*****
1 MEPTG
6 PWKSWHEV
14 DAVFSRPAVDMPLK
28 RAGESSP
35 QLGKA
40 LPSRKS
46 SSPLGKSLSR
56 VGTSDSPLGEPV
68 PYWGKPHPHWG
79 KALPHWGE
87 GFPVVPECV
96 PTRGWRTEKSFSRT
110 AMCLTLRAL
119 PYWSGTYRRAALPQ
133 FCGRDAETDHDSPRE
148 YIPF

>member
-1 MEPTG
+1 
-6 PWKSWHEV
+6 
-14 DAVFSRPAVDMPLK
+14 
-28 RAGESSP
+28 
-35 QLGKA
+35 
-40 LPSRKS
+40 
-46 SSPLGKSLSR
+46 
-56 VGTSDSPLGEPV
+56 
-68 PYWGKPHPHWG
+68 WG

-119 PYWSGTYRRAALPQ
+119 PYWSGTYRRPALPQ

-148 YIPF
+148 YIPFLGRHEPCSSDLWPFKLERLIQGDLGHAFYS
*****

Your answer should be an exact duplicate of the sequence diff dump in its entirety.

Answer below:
1 MEPTG
6 PWKSWHEV
14 DAVFSRPAVDMPLK
28 RAGESSP
35 QLGKA
40 LPSRKS
46 SSPLGKSLSR
56 VGTSDSPLGEPV
68 PYWGKPHPHWG
79 KALPHWGE
87 GFPVVPECV
96 PTRGWRTEKSFSRT
110 AMCLTLRAL
119 PYWSGTYRRAALPQ
133 FCGRDAETDHDSPRE
148 YIPF

>member
-1 MEPTG
+1 
-6 PWKSWHEV
+6 
-14 DAVFSRPAVDMPLK
+14 
-28 RAGESSP
+28 
-35 QLGKA
+35 
-40 LPSRKS
+40 
-46 SSPLGKSLSR
+46 
-56 VGTSDSPLGEPV
+56 
-68 PYWGKPHPHWG
+68 WG

-119 PYWSGTYRRAALPQ
+119 PYWSGTYRRPALPQ

-148 YIPF
+148 YIPFLGRHEPCSSDLWPFKLERLIQGDLGHAFYS